"Section 4. The provisions of this Act shall be applicable both retroactively and prospectively.

    "Section 5. Each paragraph, each sentence and each clause of this Act shall be treated and construed as being *Page 1014 separable and the invalidity of any paragraph, sentence or clause shall not affect the validity of the other paragraphs, sentences or clauses."

    It is admitted that the tort actions involved here arose in August, 1946, prior to the passage and approval by the Legislature of Act 347 in 1947.

    We have reached the conclusion that the Act, insofar as it is prospective, is constitutional and a valid exercise of the legislative authority, but invalid and unconstitutional insofar as it attempts to make its provisions retroactive, in effect, and we therefore hold that the service here on the petitioner is void.

    On the question of the constitutionality of Act 347 of 1947, it appears that the same procedure, in effect, for service of process on non-residents, not qualified to do business in this state and who shall do any character of work or service in Arkansas, was required by Act 94 of 1941, applying to the practice of optometry, but the constitutionality of Act 94 was upheld by this court in Ritholz v. Dodge, Chancellor, 210 Ark. 404, 196 S.W.2d 479, 167 A.L.R. 705. The same procedure, in effect, was required by Act 39 of 1933 affecting non-resident motorists and the constitutionality of that Act was sustained in Kelso v. Bush, 191 Ark. 1044, 89 S.W.2d 594. See, also, Yocum v. Oklahoma Tire Supply Co.,191 Ark. 1126, 89 S.W.2d 919, in which Act 70 of 1935 a companion Act to Act 39 of 1933, supra, which permitted substituted service on non-resident owners by service on their agents when engaged in the particular business set out in the act.

    In discussing the constitutionality of Act 347 of 1947, here involved, then considered prospectively only, Dr. Leflar in 1 Ark. Law Rev., No. 4, page 201, makes the following comment: "The principal purpose of Act 347 of 1947 was to extend the circumstances in which Arkansas courts may exercise personal jurisdiction to render judgments in personam on constructive service against non-resident defendants in suits on causes of action arising out of acts done by such defendants in Arkansas," and on the validity of the Act, said: "The *Page 1015 basic problem is the same as that which arose under the 1935 enactment (Act 74) referred to above. It has long been recognized that the doing of acts within the state is a sufficient basis for personal jurisdiction over foreign corporations, even though the artificial language of implied consent and presumed presence was sometimes used in the cases as a make-weight to sustain jurisdiction. The same reasoning sometimes with some of the same make-weights, sustained jurisdiction against non-resident motorists in actions for damages arising out of highway accidents in which they participated. The United States Supreme Court has sustained state jurisdiction over the non-resident members of a firm or partnership on causes of action arising out of the firm or partnership business done in the state. (Citing H. L. Doherty Co. v. Goodman, 294 U.S. 623, 55 S. Ct. 553,79 L. Ed. 1077.) It is today established that the true basis for jurisdiction by constructive service on a non-resident under such circumstances is the fact of doing acts or causing them to be done, in the state, the acts being of the type so affecting the public interest, in that they are apt to give rise to causes of action in local citizens, that such police regulation as is represented by these statutes is allowable. This theory has been definitely adopted by the Arkansas Supreme court in upholding the 1935 enactment."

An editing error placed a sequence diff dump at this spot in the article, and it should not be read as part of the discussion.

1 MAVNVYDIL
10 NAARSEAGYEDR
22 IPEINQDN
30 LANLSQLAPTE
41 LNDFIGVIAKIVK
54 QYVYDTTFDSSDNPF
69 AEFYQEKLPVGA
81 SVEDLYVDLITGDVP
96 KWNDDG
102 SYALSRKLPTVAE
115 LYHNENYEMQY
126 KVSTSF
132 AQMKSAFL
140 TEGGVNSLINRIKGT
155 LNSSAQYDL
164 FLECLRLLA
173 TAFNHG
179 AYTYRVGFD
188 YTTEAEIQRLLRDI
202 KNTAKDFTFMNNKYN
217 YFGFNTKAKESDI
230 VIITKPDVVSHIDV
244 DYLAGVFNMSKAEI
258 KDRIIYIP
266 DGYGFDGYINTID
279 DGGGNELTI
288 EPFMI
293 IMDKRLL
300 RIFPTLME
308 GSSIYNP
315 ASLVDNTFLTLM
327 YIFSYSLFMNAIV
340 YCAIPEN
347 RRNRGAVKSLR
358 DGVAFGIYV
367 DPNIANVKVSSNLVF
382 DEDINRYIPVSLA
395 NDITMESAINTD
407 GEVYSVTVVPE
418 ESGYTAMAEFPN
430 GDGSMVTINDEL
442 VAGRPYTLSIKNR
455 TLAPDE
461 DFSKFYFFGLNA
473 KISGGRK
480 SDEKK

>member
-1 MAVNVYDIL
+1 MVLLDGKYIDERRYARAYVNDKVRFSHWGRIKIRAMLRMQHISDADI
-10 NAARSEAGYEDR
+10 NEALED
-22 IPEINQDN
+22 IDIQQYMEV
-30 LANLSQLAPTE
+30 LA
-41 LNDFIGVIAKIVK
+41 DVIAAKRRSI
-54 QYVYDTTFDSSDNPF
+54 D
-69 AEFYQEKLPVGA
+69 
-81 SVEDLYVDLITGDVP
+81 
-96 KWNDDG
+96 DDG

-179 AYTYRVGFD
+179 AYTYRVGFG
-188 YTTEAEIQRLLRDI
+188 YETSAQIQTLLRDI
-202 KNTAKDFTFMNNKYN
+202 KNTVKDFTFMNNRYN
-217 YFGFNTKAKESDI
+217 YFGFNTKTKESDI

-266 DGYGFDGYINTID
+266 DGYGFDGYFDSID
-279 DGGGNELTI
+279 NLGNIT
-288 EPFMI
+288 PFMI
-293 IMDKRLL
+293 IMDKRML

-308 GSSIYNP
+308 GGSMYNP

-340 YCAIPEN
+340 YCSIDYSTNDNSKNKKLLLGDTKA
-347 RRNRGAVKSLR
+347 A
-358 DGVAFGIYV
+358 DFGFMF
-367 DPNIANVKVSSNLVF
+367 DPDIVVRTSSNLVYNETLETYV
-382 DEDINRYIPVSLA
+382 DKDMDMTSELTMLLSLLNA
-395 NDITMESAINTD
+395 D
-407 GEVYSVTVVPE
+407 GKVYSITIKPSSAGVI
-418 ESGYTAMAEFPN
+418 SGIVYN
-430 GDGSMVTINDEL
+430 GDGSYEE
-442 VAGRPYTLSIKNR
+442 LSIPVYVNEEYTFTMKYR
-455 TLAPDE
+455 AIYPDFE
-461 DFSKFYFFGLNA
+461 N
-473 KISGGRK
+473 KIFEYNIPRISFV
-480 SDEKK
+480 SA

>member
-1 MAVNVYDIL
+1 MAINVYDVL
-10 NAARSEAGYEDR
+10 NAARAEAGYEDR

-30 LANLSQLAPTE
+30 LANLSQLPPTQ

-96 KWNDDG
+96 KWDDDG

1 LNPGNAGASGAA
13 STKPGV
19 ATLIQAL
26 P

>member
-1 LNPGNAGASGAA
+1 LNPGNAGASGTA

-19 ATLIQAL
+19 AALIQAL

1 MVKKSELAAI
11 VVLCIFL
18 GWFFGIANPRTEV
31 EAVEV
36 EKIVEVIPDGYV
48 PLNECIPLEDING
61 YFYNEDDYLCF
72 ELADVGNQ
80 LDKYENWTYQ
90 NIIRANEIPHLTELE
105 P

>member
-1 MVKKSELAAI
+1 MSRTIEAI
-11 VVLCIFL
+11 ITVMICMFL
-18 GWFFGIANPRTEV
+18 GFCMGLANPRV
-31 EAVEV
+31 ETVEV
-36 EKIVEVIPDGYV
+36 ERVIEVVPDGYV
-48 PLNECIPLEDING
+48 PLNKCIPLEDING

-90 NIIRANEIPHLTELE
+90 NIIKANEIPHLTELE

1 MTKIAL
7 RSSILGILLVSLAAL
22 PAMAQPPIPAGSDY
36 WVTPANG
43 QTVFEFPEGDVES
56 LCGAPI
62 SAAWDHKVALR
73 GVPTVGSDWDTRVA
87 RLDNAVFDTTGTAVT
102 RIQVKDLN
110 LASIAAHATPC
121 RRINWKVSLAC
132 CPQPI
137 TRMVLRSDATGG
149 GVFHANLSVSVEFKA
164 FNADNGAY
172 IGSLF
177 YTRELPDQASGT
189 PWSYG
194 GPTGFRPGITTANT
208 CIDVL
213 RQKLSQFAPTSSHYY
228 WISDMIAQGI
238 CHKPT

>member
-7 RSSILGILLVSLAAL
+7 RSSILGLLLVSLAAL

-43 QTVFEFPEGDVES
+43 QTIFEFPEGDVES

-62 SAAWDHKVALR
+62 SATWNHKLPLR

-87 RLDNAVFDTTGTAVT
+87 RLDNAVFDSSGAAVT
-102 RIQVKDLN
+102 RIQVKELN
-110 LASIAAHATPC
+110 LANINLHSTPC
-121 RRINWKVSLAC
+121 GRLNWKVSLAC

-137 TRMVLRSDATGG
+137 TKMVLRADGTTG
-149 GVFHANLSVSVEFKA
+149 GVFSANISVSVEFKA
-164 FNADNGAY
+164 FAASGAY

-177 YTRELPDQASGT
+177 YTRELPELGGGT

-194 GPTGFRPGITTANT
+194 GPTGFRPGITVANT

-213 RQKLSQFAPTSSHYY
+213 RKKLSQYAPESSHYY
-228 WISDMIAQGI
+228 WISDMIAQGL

In the Doherty case, supra, cited by Dr. Leflar, a non-resident citizen of New York was doing business in Iowa through an agent. In the present case, it is conceded that petitioner, Gillioz, a non-resident, was doing business in Arkansas, either in person or by agent. In upholding the constitutionality of the statute, the court said: "By its terms and under our holding, the statute is applicable to residents of `any other county' than that in which the principal resides, whether such county be situated in Iowa or in some other state. In other words the statute does apply to non-residents of Iowa who come within its terms and provisions, as well as to residents. . . . The statute is applicable to individual non-residents who come within its express terms and provisions. . . . *Page 1016

    "The statute in question does not in any manner abridge the privileges or immunities of citizens of the several states. It treats residents of Iowa exactly as it treats reside, its of all other states. . . .

    "The justice of such a statute is obvious. It places no greater or different burden upon a non-resident than upon the resident of this state. . . . A non-resident who gets all the benefit of the protection of the laws of this state with regard to the office or agency and the business so transacted ought to be amenable to the laws of the state as to transactions growing out of such business upon the same basis and conditions as govern residents of this state."

    In the case of International Shoe Co. v. Washington,326 U.S. 310, 66 S. Ct. 154, 90 L. Ed. 95, 161 A.L.R. 1057, in which constructive service was involved, the following rule was announced: "Historically the jurisdiction of courts to render judgment in personam is grounded on their de facto power over the defendant's person. Hence his presence within the territorial jurisdiction of a court was prerequisite to its rendition of a judgment personally binding him. Pennoyer v. Neff, 95 U.S. 714,24 L. Ed. 565. But new that the capias and respondendum has given way to personal service of summons or other form of notice, due process requires only that in order to subject a defendant to a judgment in personam, if he be not present within the territory of the forum, he have certain minimum contacts with it such that the maintenance of the suit does not offend `traditional notions of fair play and substantial justice.'"